It’s safe to say that we humans dedicate much of our time and money to our hair. Think about it: we cut it, style it, color treat it, and more. Hair is an investment, but unfortunately, nearly half of us are bound to experience hair loss at one point or another. If you’ve noticed your hair thinning and it’s become an insecurity, the first step is finding out the cause. Getting to the root of the problem will help you figure out the best solution to move forward with. Thankfully, there are several natural remedies you can lean on to help treat thinning hair. But first, let’s look at some of the most common causes:
Thyroid issues—both hyperthyroidism and hypothyroidism—are frequently connected to thinning hair. To differentiate the two: hyperthyroidism is classified as an overactive thyroid and causes symptoms such as fatigue, irritability, nervousness, and weight loss. Hypothyroidism can cause dry skin, weight gain, and muscle weakness. Both conditions can lead to significant hair changes that ultimately lead to hair loss. With hyperthyroidism, hair becomes very fine and a lot softer in texture; with hypothyroidism, hair becomes significantly drier and more coarse. Since the thyroid contributes to important functions throughout the body, including brain and muscle development and regulating digestive function, irregular thyroid function can affect more than just healthy hair growth.
Iron deficiency is another common cause of hair loss and affects about 20 percent of women. When iron levels are too low, it becomes nearly impossible for the body to transport oxygen to cells—oxygen that is needed for hair to grow. Iron deficiency can be caused by a lack of iron in the diet, as well as losing too much iron during menstruation. Hair loss due to iron deficiency is more common in women because it’s very likely to occur during pregnancy. Luckily, iron deficiency is one of the easier causes of hair loss to fix.
Now, let’s look at some natural remedies:
B Vitamins are essential for healthy hair. They ensure that the body’s cells are functioning properly and help create new blood cells, which is important for hair growth. You’ve likely already heard about all the things biotin (B7) has to offer your hair, but it’s not the only the B vitamin that can help treat thinning hair. Vitamins B1, B2, B3, B5, B6, B7, B9, and B12 all have the power to strengthen hair from the inside out. These can be found in individual supplements or in foods such as avocados, nuts, whole grains, legumes, and leafy greens.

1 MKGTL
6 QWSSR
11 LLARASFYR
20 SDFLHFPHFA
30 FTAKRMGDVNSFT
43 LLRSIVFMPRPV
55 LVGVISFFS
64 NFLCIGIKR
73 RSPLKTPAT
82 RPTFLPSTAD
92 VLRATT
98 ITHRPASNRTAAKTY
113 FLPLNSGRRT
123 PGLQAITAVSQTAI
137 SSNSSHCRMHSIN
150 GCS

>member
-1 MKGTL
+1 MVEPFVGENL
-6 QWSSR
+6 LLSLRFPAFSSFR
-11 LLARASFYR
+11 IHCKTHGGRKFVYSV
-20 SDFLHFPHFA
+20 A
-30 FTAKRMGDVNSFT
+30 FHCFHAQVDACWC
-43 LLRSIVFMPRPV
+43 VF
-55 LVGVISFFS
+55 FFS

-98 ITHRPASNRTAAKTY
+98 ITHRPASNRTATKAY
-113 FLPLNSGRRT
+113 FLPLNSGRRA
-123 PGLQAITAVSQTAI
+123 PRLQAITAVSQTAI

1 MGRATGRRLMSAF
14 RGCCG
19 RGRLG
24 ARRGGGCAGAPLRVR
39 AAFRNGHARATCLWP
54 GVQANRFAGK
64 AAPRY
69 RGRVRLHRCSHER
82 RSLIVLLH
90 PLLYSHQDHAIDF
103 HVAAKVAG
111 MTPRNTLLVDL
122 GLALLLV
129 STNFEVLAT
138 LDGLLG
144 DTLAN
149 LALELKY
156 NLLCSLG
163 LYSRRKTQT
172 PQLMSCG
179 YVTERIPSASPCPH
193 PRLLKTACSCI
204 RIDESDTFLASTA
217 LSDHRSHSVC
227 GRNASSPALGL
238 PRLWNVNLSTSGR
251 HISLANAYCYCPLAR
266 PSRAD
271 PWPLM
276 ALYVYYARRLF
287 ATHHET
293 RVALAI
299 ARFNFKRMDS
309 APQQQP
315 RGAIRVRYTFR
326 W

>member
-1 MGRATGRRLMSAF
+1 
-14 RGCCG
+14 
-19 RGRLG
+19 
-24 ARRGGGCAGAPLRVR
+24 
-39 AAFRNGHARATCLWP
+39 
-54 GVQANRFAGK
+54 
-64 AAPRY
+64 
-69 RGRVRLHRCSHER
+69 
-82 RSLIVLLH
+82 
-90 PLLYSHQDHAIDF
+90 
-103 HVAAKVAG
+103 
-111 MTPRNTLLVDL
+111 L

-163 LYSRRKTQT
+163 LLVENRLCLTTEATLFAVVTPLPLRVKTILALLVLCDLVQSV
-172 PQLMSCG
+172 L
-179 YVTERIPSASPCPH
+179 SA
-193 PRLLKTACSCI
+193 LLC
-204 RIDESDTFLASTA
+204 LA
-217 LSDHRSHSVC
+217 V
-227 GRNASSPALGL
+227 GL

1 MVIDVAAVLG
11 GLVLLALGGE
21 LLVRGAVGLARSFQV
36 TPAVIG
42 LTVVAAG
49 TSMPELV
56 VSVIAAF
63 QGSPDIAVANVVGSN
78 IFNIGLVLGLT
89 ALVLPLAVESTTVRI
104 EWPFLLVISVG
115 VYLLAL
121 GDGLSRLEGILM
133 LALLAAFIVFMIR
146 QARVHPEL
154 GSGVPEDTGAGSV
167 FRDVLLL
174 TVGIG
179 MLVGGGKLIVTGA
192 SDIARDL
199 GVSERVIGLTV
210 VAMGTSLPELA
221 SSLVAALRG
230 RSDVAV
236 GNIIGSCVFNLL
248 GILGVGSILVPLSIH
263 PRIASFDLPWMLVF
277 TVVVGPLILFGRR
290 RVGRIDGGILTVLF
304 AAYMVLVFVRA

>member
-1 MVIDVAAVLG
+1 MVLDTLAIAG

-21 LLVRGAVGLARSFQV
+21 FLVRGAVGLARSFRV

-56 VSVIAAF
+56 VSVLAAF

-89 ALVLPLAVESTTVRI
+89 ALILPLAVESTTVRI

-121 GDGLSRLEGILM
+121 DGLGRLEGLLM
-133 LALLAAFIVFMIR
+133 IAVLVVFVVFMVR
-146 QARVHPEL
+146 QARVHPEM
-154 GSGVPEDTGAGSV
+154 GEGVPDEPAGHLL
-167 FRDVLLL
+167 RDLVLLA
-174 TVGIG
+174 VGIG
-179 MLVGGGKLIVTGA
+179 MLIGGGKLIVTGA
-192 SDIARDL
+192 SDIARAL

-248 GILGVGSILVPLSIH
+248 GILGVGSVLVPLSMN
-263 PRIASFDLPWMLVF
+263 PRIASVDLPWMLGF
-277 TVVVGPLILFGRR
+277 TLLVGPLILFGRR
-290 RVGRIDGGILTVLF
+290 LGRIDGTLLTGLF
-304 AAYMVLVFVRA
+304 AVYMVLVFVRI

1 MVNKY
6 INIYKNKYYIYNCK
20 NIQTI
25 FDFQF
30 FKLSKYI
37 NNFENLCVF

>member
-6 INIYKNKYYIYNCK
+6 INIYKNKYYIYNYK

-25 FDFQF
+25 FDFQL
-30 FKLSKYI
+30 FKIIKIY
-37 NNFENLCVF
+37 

There’s a variety of natural scalp treatments you can try at home to invigorate the roots of your hair and prevent thinning. Exfoliation is a great start, and all you need is a soft bristle brush to get the job done. The massage motion of this method helps stimulate the scalp and can improve hair thickness by encouraging cell turnover. It doesn’t hurt that this is also an overall relaxing experience. Another tip for exfoliation is to use a scalp scrub that penetrates well beyond the surface, while also removing any excess oils and buildup. Since dryness is usually a contributing factor to thinning hair, keeping the scalp moisturized with essential oils is very important. You never want to neglect the scalp, as it’s the hub for the overall health of your hair and you can’t stop or prevent thinning without properly caring for it.
Eating enough food and nourishing your body properly is an absolutely must in order to have healthy and strong hair. If you’re not healthy and strong, how can you expect to have hair that is? Poor nutrition leads to brittle, dry, and ultra-fine hair, so it’s important to have a diet that’s as clean and unprocessed as possible. If you’ve confirmed your hair loss is a result of low iron deficiency, you’ll need to implement more iron into your diet daily. Some foods that can help regrow and restrengthen your hair are avocados, legumes, fatty fish, berries, spinach, and nuts.
There’s been a lot of buzz surrounding fermented rice water for hair growth as of late, specifically for curlier and natural hair types. The practice of using fermented rice water in hopes of growing out hair dates all the way back to ancient Japan, and now it’s all over the internet. However, there’s no scientific research to back up the claim that this actually makes hair grow. If you’re interested in trying it, you’ll need to save water from soaking a pot of white rice. You only want to use white rice here, because brown rice is too rich in protein and other types don’t contain enough nutrients to seep into the scalp. To ferment the water, let it sit at room temperature for a minimum of 12 hours, then pour it into a spray bottle. After spraying it evenly throughout your hair, leave it on for about 20 minutes and rinse thoroughly.
Editor’s note: If you’re looking for additional ways to help with hair growth and want to consider professional treatments, Dr. Jason Diamond recommends, PRP. “Platelet-rich plasma, otherwise known as PRP, has a high concentration of growth factors, platelets, and proteins, all of which combine to increase circulation and tissue regeneration to the scalp and damaged hair follicles. It is imperative to determine the appropriate potency of platelets so that the efficacy of the treatment is optimized,” he explains.
One last hack we want to share is filling in your hairline with an eyeshadow that matches your hair color to make your mane look fuller. Kourt uses this trick all the time.
About Dr. Mona Vand: As a pharmacist, I understand wellness at a chemical level. Most pharmacists believe in filling prescriptions. I believe in a healthy lifestyle. Medication is only part of the equation for maximum health. Wellness stems from diet, exercise, and mindset. Learn more about Dr. Mona Vand by visiting her website www.drmonavand.com.
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